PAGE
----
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Identify Your Attachment Style and Find Someone Who Fits Yours

Identify Your Attachment Style and Find Someone Who Fits Yours

Ever heard of attachment theory? It’s the theory that explains what kind of attachment we form in our adult relationships, particularly with our romantic partners.

Some relationships have compatible attachment styles. Others are not so lucky. When you end up dating somebody with a different attachment style, it can lead to all kinds of conflict in the relationship. One of these conflicts could be about time. For example, attachment theory explains that some people expect to spend all of their free time with their partners. Other people, however, neither want nor need to spend so much time with their partners. This difference can cause a struggle between two people as they try to agree on how much time to invest in the relationship.

Changing your attachment style is a long and difficult process.

You can definitely try to change your particular attachment style, but that’s a really long and difficult process. According to attachment theory, we develop our attachment style when we are small children. It’s usually based on the relationship we had with our parents.

Instead, we’re going to talk about the different types of attachment styles and which combinations are better for relationships. If you can identify your exact attachment style, you can find a partner who fits your needs. This, of course, is the ideal situation. If you’re already in a relationship, however, and your attachment combination isn’t so good, don’t worry! There’s still hope for you and your significant other.

Four attachment styles.

Attachment theory identifies 4 types of attachment styles:

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Secure – You tend to feel secure and close to your partner, while still respecting each person’s independence.

Insecure Anxious – You tend to feel unhappy in your relationships and sometimes act possessive of your partner. You worry a lot that you will lose your significant other, who you depend on for your happiness.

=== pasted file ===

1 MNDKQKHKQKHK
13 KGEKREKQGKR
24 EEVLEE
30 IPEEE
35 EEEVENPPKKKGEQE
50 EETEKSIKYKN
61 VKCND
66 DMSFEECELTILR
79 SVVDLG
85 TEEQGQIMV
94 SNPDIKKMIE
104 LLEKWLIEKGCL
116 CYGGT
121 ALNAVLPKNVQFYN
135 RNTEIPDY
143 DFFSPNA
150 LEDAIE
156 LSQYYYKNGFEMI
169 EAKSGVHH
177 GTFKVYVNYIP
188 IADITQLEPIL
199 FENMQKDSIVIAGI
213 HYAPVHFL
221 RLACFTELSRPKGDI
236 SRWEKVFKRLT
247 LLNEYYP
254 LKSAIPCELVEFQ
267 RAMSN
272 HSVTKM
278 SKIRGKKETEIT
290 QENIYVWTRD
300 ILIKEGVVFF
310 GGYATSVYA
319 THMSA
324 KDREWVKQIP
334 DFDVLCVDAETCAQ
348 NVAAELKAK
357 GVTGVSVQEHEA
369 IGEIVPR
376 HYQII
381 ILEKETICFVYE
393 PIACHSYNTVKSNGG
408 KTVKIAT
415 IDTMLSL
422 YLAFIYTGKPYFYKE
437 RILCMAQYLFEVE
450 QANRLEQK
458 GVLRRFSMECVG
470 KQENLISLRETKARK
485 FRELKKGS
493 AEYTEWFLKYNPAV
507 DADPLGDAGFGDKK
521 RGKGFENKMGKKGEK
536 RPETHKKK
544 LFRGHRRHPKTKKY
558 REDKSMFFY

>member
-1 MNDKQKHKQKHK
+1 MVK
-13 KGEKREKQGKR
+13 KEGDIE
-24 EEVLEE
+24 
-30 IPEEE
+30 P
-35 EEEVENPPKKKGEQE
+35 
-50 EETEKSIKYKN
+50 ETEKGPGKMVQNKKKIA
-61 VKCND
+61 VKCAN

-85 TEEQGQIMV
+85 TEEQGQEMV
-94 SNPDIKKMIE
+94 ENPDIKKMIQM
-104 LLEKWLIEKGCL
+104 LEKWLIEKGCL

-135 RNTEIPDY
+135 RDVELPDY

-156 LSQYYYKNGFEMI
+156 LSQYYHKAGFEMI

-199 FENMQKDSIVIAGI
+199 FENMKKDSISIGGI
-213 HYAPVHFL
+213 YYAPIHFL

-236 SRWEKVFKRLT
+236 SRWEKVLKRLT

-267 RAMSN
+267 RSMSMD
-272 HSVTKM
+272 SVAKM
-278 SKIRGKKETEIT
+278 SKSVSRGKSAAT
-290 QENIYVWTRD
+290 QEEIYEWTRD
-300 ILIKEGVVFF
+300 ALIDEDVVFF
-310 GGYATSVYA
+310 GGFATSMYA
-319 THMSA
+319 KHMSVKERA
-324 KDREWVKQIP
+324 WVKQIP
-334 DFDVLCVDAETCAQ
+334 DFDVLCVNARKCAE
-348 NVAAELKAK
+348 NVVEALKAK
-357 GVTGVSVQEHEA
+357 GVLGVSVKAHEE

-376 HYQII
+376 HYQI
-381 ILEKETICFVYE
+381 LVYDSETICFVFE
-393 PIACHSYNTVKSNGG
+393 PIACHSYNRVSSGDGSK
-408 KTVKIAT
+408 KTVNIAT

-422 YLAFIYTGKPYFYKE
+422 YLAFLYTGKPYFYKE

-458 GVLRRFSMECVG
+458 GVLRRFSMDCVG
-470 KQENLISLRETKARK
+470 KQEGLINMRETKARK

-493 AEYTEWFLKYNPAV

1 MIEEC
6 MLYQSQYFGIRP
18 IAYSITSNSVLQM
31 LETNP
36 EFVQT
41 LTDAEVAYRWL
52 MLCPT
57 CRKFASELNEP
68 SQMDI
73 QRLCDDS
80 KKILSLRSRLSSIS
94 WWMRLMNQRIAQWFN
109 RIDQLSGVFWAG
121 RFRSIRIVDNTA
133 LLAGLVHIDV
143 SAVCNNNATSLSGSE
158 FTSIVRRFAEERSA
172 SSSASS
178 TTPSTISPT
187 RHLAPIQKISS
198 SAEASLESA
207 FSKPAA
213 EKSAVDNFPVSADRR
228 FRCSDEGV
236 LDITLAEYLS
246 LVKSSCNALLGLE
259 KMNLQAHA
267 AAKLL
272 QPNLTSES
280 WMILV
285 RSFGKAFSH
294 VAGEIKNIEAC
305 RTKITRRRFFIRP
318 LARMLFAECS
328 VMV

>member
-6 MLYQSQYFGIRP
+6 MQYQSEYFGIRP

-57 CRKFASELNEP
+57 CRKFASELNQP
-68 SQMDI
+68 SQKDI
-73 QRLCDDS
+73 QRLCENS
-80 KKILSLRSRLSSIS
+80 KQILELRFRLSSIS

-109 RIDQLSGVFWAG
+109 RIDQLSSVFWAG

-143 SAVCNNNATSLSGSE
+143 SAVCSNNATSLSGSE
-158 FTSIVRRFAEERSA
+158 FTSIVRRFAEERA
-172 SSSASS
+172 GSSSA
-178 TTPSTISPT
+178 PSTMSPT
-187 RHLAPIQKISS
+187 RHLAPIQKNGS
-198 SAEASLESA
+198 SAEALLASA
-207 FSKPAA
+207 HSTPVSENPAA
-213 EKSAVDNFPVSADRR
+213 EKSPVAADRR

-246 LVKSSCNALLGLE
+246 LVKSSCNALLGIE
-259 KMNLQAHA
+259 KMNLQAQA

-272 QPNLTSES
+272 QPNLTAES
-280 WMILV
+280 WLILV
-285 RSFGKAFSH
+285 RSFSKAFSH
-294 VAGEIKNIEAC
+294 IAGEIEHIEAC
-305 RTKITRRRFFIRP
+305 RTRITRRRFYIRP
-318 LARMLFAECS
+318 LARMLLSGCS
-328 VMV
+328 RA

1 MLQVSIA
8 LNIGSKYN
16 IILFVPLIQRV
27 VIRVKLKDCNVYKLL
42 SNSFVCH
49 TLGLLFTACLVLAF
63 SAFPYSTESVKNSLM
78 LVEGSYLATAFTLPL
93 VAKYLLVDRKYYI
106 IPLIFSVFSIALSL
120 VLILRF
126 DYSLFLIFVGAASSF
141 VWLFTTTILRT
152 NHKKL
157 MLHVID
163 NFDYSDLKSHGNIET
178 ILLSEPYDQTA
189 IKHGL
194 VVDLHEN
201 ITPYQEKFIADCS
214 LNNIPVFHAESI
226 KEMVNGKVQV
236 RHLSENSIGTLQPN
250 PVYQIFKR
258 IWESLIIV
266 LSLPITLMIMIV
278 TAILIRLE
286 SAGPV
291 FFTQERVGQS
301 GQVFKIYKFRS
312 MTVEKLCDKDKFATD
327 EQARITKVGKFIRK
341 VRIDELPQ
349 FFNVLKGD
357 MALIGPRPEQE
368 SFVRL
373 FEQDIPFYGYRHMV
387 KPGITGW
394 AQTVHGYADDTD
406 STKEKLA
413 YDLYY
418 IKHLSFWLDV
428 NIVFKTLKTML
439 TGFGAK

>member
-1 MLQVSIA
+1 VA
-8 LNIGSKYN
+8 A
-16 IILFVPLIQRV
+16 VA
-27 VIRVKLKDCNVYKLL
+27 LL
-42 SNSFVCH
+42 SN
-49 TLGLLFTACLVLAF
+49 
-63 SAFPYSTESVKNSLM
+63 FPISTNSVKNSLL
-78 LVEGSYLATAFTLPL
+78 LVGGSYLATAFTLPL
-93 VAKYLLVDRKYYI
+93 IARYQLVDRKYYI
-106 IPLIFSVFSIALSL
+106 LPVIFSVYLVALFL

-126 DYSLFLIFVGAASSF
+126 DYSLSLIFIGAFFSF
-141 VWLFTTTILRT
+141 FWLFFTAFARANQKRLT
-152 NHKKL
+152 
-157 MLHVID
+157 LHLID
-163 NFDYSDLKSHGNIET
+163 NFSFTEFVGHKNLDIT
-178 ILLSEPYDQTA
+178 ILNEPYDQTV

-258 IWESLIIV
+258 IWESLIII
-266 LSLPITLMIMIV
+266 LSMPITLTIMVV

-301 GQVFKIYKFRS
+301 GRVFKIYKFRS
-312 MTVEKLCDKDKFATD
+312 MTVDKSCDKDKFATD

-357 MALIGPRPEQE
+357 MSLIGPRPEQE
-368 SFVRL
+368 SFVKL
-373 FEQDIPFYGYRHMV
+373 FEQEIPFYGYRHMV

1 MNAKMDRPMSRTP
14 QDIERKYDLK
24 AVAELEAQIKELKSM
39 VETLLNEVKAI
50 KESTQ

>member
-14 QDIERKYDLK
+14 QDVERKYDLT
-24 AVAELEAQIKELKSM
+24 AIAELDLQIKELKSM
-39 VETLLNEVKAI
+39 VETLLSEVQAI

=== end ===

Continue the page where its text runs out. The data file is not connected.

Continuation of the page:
Insecure Avoidant – You tend to put distance between yourself and your partner, doing everything possible to avoid an emotional connection. Your partner may feel that you are not concerned with the relationship.

Insecure Disorganized – You have difficulty trusting other people and experience a variety of fears, including: getting too close to your partner or being too distant. Your emotions tend to change quickly, which keeps you in a constant state of confusion.

Each attachment combination has a different outlook for the relationship.

Positive Outlook

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    If either person has a secure attachment style, then the relationship has a positive outlook. Attachment theory tells us that the person with a secure attachment style is able to validate their partner’s concerns. They can even help their less secure partner overcome their insecurities.

    Challenging Outlook

      The anxious + anxious combination is challenging. People with this attachment style are able to read small changes in emotion and behavior. This perceptive ability combined with their anxious insecurity results in jumping to conclusions.[1] In short, two insecure anxious people have the potential to experience a relationship full of drama, jealousy, and arguments. The same happens for the insecure disorganized + insecure disorganized combination.

      When an avoidant one pairs up with another avoidant one, there’ll be little communication, which may seem to be fine at the beginning as both aren’t demanding. But as time goes by the connection will become weaker and it’s hard to sustain the relationship.

      Toxic Combination

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        If the two attachment styles are anxious and avoidant, things are going to be difficult. You should probably mentally prepare yourself for the kind of issues that this combination might bring to your life. If you’re thinking about getting into this romance, think again.

        Interestingly, these two types of attachment are often drawn together. That’s because they almost complement each other. An anxious person has fear of losing their partner and so they wait for the avoidant person to decide to commit to the relationship. This combination validates the avoidant person’s behavior.[2]

        As insecure disorganized style is a combination of the anxious type and the avoidant type, when the anxious side comes up, it’ll be a disaster with the avoidant type. When the avoidant side comes up, conflicts will arise with the anxious type. That’s why both insecure disorganized + insecure avoidant and insecure disorganized+ insecure anxious are not likely to work.

        Be honest with yourself to identify your attachment style.

        In order to find someone who fits your attachment style, you must first identify it. Think about the way you react to the things your partner does.

        If they tell you they’ll call at 6:00 pm and they don’t call until 6:30 pm, do you spend that half hour worrying what could have possibly gone wrong? Do you start feeling vulnerable or thinking you’ve probably been abandoned? Be honest with yourself, you’ve probably been known to pout or start arguments with your partner. Sound familiar? You’re probably an insecure anxious type.